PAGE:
PTCL Can be a Major Source of DNS Amplification DDoS Attacks

PTCL-logoCloudflare, a cloud based network security and acceleration solution, has recently claimed that PTCL DNS servers can be a source of large sized DNS Amplification DDoS attacks.

In a blog post, cloudflare mentioned mitigating a DDoS attack, with 20Gbps twenty-four hours a day for over three weeks, and PTCL was found to be a major contributor for this DNS amplification DDoS attack.

First, to understand an amplification attack, lets assume a scenario in which attacker sends ICMP requests (i.e., ping requests) to the network’s broadcast address (i.e., X.X.X.255) of a router configured to relay ICMP to all devices behind the router. This attack is called SMURF attack.

The attacker spoofs the source of the ICMP request to be the IP address of the intended victim (i.e. the target IP).

Since ICMP does not include a handshake, the destination has no way of verifying if the source IP is legitimate. The router receives the request and passes it on to all the devices that sit behind it. All those devices then respond back to the ping. The attacker is able to amplify the attack by a multiple of how ever many devices are behind the router (i.e., if you have 5 devices behind the router then the attacker is able to amplify the attack 5x, see the diagram below).

smurf_attack_diagram.png.scaled500

To avoid such scenarios, network operators configure their routers to not relay ICMP requests sent to a network’s broadcast address.

DNS amplification attacks are even worst, because DNS requests are transmitted over UDP, just like ICMP, but a small DNS query can generate 50X response from DNS resolvers. In other words, an attacker can achieve a 50x amplification over whatever traffic they can initiate to an open DNS resolver to the target victim IP.

Network operators running a recursive DNS resolver usually ensure that they only respond to queries from authorized IPs on their network or trusted networks only. However, that’s probably not done on PTCL routers.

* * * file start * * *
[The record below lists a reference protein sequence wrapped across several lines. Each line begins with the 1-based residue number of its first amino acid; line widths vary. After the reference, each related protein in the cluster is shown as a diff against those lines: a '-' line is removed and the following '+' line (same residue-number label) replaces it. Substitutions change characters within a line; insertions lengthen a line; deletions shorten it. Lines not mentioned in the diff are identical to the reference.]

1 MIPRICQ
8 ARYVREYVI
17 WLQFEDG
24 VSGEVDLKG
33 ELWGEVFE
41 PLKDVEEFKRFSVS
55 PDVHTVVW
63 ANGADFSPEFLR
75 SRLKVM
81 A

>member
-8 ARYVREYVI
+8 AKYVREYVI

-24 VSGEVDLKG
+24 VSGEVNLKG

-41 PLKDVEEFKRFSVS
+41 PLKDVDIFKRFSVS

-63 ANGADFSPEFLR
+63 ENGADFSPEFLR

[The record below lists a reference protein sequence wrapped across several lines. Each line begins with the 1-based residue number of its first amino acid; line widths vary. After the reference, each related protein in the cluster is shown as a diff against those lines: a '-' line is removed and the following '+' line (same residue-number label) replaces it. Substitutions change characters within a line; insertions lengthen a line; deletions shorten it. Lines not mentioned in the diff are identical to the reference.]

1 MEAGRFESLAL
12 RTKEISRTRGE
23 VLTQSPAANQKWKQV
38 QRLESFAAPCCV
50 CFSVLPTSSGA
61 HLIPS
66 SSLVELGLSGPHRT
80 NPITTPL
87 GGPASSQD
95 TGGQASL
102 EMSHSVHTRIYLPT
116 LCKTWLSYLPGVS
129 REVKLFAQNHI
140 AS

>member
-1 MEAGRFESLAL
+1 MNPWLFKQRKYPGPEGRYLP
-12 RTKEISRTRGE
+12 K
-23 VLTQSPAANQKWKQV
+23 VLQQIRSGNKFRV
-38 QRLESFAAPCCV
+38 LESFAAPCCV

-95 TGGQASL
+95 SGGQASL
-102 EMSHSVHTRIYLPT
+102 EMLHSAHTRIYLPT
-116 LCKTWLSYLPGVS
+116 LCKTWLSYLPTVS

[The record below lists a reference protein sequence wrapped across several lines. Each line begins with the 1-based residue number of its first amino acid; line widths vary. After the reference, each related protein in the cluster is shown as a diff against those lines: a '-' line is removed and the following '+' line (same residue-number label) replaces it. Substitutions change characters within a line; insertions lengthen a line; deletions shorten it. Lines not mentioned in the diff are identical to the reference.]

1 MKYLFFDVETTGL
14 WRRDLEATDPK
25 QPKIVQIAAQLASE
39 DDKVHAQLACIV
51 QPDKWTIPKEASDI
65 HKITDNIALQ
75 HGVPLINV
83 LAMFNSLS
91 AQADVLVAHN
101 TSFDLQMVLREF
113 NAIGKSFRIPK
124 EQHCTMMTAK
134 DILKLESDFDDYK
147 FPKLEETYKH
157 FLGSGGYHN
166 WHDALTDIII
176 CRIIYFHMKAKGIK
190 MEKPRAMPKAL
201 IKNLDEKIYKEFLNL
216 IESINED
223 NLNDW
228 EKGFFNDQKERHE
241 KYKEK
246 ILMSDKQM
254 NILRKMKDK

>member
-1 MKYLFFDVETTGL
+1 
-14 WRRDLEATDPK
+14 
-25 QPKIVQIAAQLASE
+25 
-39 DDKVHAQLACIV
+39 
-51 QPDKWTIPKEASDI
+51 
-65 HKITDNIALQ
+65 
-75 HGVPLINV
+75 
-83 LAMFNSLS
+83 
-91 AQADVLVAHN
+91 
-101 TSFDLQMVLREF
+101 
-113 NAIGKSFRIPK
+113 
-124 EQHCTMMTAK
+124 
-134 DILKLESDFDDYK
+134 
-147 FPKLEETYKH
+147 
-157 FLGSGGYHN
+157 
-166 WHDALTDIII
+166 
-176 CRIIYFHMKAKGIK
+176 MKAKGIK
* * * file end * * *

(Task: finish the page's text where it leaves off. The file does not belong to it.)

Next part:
PTCL routers, as claimed by cloudflare, are not configured as these DNS servers are configured to accept DNS queries on their broadcast IPs from any IP address.

Cloudflare says that it identified 68,459 unique DNS resolvers participating in the 20Gbps DDoS attack, out of which 45,595 DNS resolvers are part of PTCL network.

A network engineer working in local ISP, who wanted to remain unnamed, agreed to cloudflare’s claims and said that DSL routers are usually the real culprits. He said that DSL routers amplify such kinds of attacks, which are misconfigured or re-configured by the customers.

Cloudflare said that they can assist operators (such as PTCL) in identifying the IPs of all open DNS resolvers in getting them correctly configured. Cloudflare has welcomed the operators to work along to clean up their networks.

Tech reporter with over 10 years of experience, founder of ProPakistani.PK


  • Nice!

  • Saeed

    What Security experts are doing there :)

    • Nida Kashif

      Playing games. Watching porno.

  • Arslan Tariq

    Nice

  • Azeem

    Why dont the people at PTCL fix this? Amir you can write to PTCK and let them know.

    Azeem
    http://ibmuet.wordpress.com/

  • Salman Abbas

    So this explains why I have to enter those cloudflare captchas all the time :(

    • aamir7

      Yes, exactly. This is why we can’t use cloudflare – because cloudflare will regard majority of traffic coming from PTCL as spam

  • Oh My Gosh…..
    Deploying a 20+ Gbps DDos Attack,Must Be 60000+ Net Of Bots…..

  • Well Bros…
    No once Can Do Significant Measure,
    When We Do a Valid URL Request(Like We Google ),It Send a Request to Server to Send required data to the Requested PC.
    DoS Attack Act in Same Way,So its Quite hard for the server To Understand Which Request is valid and which one is A Bot Attack……..
    In that Cases Networks Apply Takes Counter measure like CAPTCHA,But it will Bring all Trouble to user ,who will have to enter A captcha Each time he Even Opens Google….

    • Ray

      Please reread..

      the problem is not that DNS router is replying you.. the problem is that your request to DNS Router has prompted the network behind / linked to the router pinging you..

  • Today’s even tiny firewall disable that IP address within a sec..

  • but this condition gets really entertaining if we include Zombie Computers into scenario.. :-)

  • Rashid

    What should end users do? We know our ISPs are incompetent retards. They are not going to do anything.

  • Nida Kashif

    Any Update.